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Frauentreff HellMa supports Ukrainian women

Story and photo: Tetiana Honcharuk

Illustration: #JeniaPolosina


Tetiana moved to Berlin five years ago. Having a background in human rights in Ukraine, Tetiana started working as the head of a women's center in Germany. At the center, they work to provide support to vulnerable women: both German and migrant ones.

Following Russia's full-scale invasion of Ukraine, Tetiana informed the management of the organization about a new urgent need—helping displaced persons from Ukraine. This is how Frauentreff HellMa became one of the first projects in Berlin to provide support to Ukrainian women, elderly people and people with disabilities.

Tetiana could relate to the challenges of the refugees personally. Her disabled father, mother and 94-year-old grandmother were in Kyiv at the beginning of the full-scale war. They had limited mobility, so they could not evacuate from the city on their own. Tetiana had to go to Ukraine herself to assist her family and arrange for transportation and registration in Germany. Through this work, she has experienced challenges with and shortcomings of German legislation and bureaucracy.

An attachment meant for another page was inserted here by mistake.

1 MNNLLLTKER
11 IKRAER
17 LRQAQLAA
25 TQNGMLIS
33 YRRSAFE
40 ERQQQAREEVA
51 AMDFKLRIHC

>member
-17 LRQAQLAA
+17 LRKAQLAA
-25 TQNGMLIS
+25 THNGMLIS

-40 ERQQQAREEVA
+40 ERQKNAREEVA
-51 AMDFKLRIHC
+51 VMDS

Tetiana's women's center was approached with numerous requests: to get help with housing, translation, to consult on the registration of refugee status and social assistance, rights and obligations. There were cases when refugees were denied medical care due to a lack of health insurance, which is a violation of their rights. Tetiana's team actively engaged with local authorities to discuss the challenges faced by Ukrainian refugees. This helped to achieve positive changes at the local level. For example, the registration of health insurance and the processing of applications to receive social assistance for Ukrainian displaced persons is now much smoother.

The women's center pays great attention to the psychological support of refugees. There is a group meeting with female therapists every week. At the first meeting, all the participants cried while talking about their first day of the war. Refugee women can also visit a conversation café in the center, where they chat with Germans and talk about Ukraine.

Tetiana specifies that we should explain a lot about Ukraine to the Germans because they often believe Russian propaganda and have prejudices against Ukrainians and the war. Therefore, the activist holds educational events by herself, where she talks about the history of Ukraine, the prerequisites of the war, the concept of the "Russian world", and Russian imperialism. At the same time, many Germans turned to the center because they wanted to shelter Ukrainian immigrants or provide them with translation, support, and clothing, but they didn't know, for example, how to talk about the war and traumatic experiences. Frauentreff HellMa also consulted on such issues.


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